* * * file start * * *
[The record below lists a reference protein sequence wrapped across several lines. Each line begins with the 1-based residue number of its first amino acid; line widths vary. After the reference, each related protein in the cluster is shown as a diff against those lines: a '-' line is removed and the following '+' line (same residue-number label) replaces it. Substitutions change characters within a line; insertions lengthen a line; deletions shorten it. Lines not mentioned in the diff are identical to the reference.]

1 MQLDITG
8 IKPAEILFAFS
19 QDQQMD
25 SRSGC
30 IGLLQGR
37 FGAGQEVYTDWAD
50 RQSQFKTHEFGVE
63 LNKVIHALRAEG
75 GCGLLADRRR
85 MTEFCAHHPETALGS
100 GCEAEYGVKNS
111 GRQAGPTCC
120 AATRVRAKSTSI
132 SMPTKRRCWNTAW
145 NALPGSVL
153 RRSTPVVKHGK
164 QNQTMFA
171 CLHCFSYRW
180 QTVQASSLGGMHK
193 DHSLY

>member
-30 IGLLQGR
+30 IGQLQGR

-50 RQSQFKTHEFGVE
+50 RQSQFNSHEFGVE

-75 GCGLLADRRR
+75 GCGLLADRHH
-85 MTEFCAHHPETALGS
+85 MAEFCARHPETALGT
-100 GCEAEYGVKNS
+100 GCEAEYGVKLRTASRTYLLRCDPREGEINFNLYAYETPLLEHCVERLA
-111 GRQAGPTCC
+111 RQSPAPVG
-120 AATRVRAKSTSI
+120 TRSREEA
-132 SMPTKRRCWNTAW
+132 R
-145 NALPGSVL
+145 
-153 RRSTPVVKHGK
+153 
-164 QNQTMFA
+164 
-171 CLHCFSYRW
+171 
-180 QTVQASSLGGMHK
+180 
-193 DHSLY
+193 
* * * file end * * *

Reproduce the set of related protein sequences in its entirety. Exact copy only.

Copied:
[The record below lists a reference protein sequence wrapped across several lines. Each line begins with the 1-based residue number of its first amino acid; line widths vary. After the reference, each related protein in the cluster is shown as a diff against those lines: a '-' line is removed and the following '+' line (same residue-number label) replaces it. Substitutions change characters within a line; insertions lengthen a line; deletions shorten it. Lines not mentioned in the diff are identical to the reference.]

1 MQLDITG
8 IKPAEILFAFS
19 QDQQMD
25 SRSGC
30 IGLLQGR
37 FGAGQEVYTDWAD
50 RQSQFKTHEFGVE
63 LNKVIHALRAEG
75 GCGLLADRRR
85 MTEFCAHHPETALGS
100 GCEAEYGVKNS
111 GRQAGPTCC
120 AATRVRAKSTSI
132 SMPTKRRCWNTAW
145 NALPGSVL
153 RRSTPVVKHGK
164 QNQTMFA
171 CLHCFSYRW
180 QTVQASSLGGMHK
193 DHSLY

>member
-30 IGLLQGR
+30 IGQLQGR

-50 RQSQFKTHEFGVE
+50 RQSQFNSHEFGVE

-75 GCGLLADRRR
+75 GCGLLADRHH
-85 MTEFCAHHPETALGS
+85 MAEFCARHPETALGT
-100 GCEAEYGVKNS
+100 GCEAEYGVKLRTASRTYLLRCDPREGEINFNLYAYETPLLEHCVERLA
-111 GRQAGPTCC
+111 RQSPAPVG
-120 AATRVRAKSTSI
+120 TRSREEA
-132 SMPTKRRCWNTAW
+132 R
-145 NALPGSVL
+145 
-153 RRSTPVVKHGK
+153 
-164 QNQTMFA
+164 
-171 CLHCFSYRW
+171 
-180 QTVQASSLGGMHK
+180 
-193 DHSLY
+193 